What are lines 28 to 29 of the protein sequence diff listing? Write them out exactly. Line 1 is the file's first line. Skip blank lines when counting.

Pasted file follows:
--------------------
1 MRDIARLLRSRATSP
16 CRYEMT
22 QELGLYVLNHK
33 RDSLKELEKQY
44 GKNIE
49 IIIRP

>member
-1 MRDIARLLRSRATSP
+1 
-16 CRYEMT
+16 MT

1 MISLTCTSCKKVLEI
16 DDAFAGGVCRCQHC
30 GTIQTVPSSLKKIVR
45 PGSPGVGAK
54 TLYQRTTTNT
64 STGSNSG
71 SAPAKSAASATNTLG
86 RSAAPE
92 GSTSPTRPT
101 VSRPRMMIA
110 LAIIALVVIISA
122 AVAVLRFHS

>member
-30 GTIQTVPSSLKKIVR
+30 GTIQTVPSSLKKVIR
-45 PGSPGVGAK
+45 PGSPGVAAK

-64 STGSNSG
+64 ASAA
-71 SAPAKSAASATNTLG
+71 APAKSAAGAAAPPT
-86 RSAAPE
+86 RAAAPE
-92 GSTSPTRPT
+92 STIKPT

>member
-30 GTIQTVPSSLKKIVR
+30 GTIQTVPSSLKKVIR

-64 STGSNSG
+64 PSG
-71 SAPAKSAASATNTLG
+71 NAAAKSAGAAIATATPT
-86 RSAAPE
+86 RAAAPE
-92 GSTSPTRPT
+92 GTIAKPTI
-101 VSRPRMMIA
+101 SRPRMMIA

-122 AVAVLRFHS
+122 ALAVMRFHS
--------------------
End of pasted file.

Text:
+45 PGSPGVAAK

-64 STGSNSG